It's a rule in your rule book that creates the link between eating chocolate and feeling happy. Imagine that your mom took you to the dentist regularly as a child. She wanted to make sure you went without complaint so she promised that if you behaved you could have chocolate after. It was important to behave in a way that ensured your mom would love you, so you take the chocolate as a sign that she cared. Your mom is now dead but every time you eat chocolate it reminds you of those trips to the dentist with her and you smile. Once you realize where a connection comes from, you can remove the connection without losing the memory. This is what I do in my therapy practice. We time travel, and looking back on a memory we look at it with a new, adult, perspective. So we might focus on your mother giving you a big hug instead of a chocolate bar. We might imagine you forgetting about the chocolate in favor of having the hug. We might replace the chocolate with a magazine. It doesn't have to be true, it just has to be plausible.
Question: What kind of success rate do you have?
Walton: As I have said, I don't measure success the same way as other therapists. I do have stories, of course. I have a lady who has lost over 8 stone (50kg, 112 pounds) over a period of about three years. She now runs regularly, which is amusing because when we first spoke, one of her measures of success was going to be choosing to walk her children to school a couple of mornings a week. Now she runs every morning, and when I tried to arrange to chat to her, she refused because she was doing her run at that time! What I can say is that once you start working with me there are two ways the process ends: You either achieve the freedom from food you want, or you give up. There is not third option where I decide it won't work for you.
Question: Could you walk us through the first step you take in working with people?
Walton: I start by finding out why someone wants to lose weight; sometimes you just want freedom to choose what to eat, sometimes you want to get in a particular clothes size so you can pick clothes off the shelf, sometimes you can't stand to look in the mirror and you want to feel okay with yourself, sometimes you want to be able to walk up a hill without getting out of breath. This is a critical step. Someone with anorexia might come to me and ask me to help them to lose weight because they feel fat. The problem isn't really their size, it's that they feel fat. This is why I class it as equally successful if someone decides they don't need to lose weight, as if they go on to lose loads.
There are then two things to do. First, we need to break the connection between food and emotion. Second, it may not be enough to just break the emotional connection. If your subconscious has a reason for you being overweight, nothing you do will have the effect you hoped for. Weight can protect you. Maybe it's easier to believe that people don't like you because you're fat than because you're a horrible person. Maybe it stops people seeing your shape so you can hide under the fat. Maybe you have always been the "fat friend" and without that label, you don't know who you are. So that's the next thing I work on, if it applies.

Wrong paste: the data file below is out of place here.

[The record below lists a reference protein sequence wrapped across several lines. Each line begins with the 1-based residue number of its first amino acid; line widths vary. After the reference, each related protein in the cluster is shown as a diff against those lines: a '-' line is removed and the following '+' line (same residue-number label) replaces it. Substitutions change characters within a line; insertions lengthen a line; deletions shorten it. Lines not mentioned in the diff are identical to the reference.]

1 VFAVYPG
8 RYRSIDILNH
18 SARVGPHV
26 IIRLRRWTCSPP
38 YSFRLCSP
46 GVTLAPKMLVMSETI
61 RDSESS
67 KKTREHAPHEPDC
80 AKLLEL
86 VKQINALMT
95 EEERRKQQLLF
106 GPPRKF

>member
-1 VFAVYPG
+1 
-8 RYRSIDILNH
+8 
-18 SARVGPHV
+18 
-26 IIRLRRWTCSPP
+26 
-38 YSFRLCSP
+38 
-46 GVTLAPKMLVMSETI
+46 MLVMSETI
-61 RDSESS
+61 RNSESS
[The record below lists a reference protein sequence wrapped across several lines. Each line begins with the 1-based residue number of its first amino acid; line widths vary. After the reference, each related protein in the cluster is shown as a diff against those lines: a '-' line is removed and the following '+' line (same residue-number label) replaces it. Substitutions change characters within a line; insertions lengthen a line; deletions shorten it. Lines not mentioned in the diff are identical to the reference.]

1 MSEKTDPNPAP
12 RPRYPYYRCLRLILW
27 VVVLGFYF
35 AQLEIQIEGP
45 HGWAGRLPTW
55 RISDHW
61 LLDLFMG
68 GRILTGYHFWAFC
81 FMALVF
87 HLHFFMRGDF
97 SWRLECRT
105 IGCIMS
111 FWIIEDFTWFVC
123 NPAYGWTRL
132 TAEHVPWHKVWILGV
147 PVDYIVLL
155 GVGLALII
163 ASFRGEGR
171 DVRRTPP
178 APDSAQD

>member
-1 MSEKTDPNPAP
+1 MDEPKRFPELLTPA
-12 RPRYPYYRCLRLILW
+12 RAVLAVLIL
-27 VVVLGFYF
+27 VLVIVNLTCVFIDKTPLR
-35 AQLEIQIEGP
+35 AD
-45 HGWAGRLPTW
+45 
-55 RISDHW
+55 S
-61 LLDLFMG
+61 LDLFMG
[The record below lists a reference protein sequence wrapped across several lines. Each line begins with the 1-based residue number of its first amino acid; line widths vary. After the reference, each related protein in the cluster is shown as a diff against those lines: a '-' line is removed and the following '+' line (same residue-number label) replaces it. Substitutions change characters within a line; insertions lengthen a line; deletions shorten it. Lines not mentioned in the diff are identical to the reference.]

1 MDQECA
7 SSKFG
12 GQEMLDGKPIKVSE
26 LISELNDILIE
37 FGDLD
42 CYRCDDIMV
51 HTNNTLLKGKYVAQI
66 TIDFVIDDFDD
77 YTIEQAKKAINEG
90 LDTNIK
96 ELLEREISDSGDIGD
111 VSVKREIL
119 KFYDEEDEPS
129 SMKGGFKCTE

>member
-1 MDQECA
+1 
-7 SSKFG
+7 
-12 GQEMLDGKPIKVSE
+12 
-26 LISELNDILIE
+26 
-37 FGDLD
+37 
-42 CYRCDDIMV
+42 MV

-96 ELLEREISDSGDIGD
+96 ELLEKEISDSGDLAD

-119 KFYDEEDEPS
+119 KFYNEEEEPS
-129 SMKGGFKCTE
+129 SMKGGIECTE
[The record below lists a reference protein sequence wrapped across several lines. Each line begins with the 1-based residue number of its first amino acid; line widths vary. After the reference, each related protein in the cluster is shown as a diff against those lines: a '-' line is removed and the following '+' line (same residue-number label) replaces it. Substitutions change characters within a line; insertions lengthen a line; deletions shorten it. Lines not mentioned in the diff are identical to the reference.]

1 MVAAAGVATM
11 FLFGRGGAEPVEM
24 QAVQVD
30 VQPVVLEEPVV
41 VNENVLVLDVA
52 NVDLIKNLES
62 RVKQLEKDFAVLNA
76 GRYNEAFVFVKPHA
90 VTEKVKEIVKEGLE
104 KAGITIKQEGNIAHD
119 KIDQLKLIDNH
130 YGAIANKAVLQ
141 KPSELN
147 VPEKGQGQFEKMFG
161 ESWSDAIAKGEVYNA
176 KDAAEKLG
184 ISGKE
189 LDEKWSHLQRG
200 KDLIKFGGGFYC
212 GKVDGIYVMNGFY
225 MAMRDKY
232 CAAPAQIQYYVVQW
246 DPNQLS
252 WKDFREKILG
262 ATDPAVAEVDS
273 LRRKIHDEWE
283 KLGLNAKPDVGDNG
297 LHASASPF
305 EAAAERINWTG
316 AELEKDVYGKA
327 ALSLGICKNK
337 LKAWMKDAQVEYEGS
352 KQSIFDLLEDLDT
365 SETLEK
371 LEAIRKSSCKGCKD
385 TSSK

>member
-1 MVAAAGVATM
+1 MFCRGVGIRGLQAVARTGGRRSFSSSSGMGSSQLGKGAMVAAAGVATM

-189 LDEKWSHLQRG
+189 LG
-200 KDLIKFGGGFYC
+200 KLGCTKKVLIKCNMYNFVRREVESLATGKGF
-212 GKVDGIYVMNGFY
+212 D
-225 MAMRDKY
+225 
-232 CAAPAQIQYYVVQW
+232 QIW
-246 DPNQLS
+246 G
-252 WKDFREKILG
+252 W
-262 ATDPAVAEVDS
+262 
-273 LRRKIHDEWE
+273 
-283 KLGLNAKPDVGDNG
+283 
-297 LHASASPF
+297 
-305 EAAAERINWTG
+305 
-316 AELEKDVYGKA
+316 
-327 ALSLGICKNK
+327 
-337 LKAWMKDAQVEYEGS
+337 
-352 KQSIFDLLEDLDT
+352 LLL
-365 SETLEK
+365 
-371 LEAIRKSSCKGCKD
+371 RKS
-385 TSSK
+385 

Question: Other than obesity, what else do people see you for help with?
Walton: You name it, I do it. I am a therapist so can help with anything. I work with a lot of clients with depression and anxiety. I also work with phobias, which are probably the simplest of all problems I deal with. I work with issues of abuse and trauma. I work with children from 8 to 17. I also work with a number of physical conditions such as ME/CFS (Chronic Fatigue Syndrome), IBS (Irritable Bowel Syndrome), etc. People usually come to me when the medical profession gives up on them. I haven't had anyone I haven't been able to help yet. If someone is willing to work with me and believes in what we can do together, then I can help.
Question: Now that your book, The Caveman Rules of Survival, is out, what are you doing to reach more people to inform them about kicking their addictions?
Walton: The book gets the message out that we don't have to be stuck with stuff. There is a general perception that we will always be an alcoholic or always have to diet. I don't believe that's true. I believe if you get rid of triggers, which sit in the rule book, then you don't have to spend the rest of your life battling your subconscious.
I take a "splatter gun" approach to getting the message out there. Do lots and some things will stick! So I have a blog and a YouTube channel. I have a Facebook page and a Twitter account. I also love doing talks. I did a book launch in my local Waterstones book shop when the book was out. I have applied to do a local TEDx talk. If I don't get that one, I will get another. I have an app to boost willpower and self-control on the app store called "TICIWillpower." I try and find ways that people can experience the benefit of what I do in as many ways as possible, even if they can't afford a session. I also do 50 percent of my business online using Skype and FaceTime, so it doesn't matter where in the world you are, I can help.
Dawn Walton is the author of The Caveman Rules of Survival and a practicing Cognitive Hypnotherapist specializing in food addiction. She runs sessions in person out of offices in Dundee and Aberdeen in the UK, and internationally via Skype and Facetime; most clients only need between two and three sessions to rewrite the rules in their rulebook.
Facebook: Think it Change it
Therapy site: www.thinkitchangeit.com
Author site: www.thecavemanrulesofsurvival.com
Amazon UK : The Caveman Rules of Survival
Amazon US : The Caveman Rules of Survival